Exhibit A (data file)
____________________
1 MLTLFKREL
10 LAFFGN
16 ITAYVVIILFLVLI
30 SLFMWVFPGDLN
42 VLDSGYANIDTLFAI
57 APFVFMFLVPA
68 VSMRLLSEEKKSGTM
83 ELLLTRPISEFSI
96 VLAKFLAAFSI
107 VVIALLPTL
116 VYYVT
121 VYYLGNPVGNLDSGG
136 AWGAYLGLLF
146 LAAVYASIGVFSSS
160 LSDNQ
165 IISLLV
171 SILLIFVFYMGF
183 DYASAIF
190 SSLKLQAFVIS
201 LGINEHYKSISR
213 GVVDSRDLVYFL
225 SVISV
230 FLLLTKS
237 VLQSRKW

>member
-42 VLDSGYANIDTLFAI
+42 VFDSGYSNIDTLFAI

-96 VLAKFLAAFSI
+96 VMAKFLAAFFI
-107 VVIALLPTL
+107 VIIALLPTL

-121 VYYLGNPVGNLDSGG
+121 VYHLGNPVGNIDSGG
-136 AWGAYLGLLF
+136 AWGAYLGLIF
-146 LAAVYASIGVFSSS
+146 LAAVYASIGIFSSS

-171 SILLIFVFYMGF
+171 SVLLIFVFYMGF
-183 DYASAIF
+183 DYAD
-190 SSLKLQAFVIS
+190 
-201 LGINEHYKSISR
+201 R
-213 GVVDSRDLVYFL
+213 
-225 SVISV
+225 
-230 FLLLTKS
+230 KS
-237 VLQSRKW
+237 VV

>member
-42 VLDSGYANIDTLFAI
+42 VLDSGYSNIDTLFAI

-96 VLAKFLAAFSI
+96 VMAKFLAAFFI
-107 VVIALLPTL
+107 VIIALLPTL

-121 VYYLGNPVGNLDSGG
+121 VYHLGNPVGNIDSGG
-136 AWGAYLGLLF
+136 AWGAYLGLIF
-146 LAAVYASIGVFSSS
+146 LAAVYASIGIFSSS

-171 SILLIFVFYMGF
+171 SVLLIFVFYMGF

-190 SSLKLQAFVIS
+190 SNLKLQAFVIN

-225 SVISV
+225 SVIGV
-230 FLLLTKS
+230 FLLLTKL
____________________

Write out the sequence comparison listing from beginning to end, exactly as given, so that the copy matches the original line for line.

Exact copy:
1 MLTLFKREL
10 LAFFGN
16 ITAYVVIILFLVLI
30 SLFMWVFPGDLN
42 VLDSGYANIDTLFAI
57 APFVFMFLVPA
68 VSMRLLSEEKKSGTM
83 ELLLTRPISEFSI
96 VLAKFLAAFSI
107 VVIALLPTL
116 VYYVT
121 VYYLGNPVGNLDSGG
136 AWGAYLGLLF
146 LAAVYASIGVFSSS
160 LSDNQ
165 IISLLV
171 SILLIFVFYMGF
183 DYASAIF
190 SSLKLQAFVIS
201 LGINEHYKSISR
213 GVVDSRDLVYFL
225 SVISV
230 FLLLTKS
237 VLQSRKW

>member
-42 VLDSGYANIDTLFAI
+42 VFDSGYSNIDTLFAI

-96 VLAKFLAAFSI
+96 VMAKFLAAFFI
-107 VVIALLPTL
+107 VIIALLPTL

-121 VYYLGNPVGNLDSGG
+121 VYHLGNPVGNIDSGG
-136 AWGAYLGLLF
+136 AWGAYLGLIF
-146 LAAVYASIGVFSSS
+146 LAAVYASIGIFSSS

-171 SILLIFVFYMGF
+171 SVLLIFVFYMGF
-183 DYASAIF
+183 DYAD
-190 SSLKLQAFVIS
+190 
-201 LGINEHYKSISR
+201 R
-213 GVVDSRDLVYFL
+213 
-225 SVISV
+225 
-230 FLLLTKS
+230 KS
-237 VLQSRKW
+237 VV

>member
-42 VLDSGYANIDTLFAI
+42 VLDSGYSNIDTLFAI

-96 VLAKFLAAFSI
+96 VMAKFLAAFFI
-107 VVIALLPTL
+107 VIIALLPTL

-121 VYYLGNPVGNLDSGG
+121 VYHLGNPVGNIDSGG
-136 AWGAYLGLLF
+136 AWGAYLGLIF
-146 LAAVYASIGVFSSS
+146 LAAVYASIGIFSSS

-171 SILLIFVFYMGF
+171 SVLLIFVFYMGF

-190 SSLKLQAFVIS
+190 SNLKLQAFVIN

-225 SVISV
+225 SVIGV
-230 FLLLTKS
+230 FLLLTKL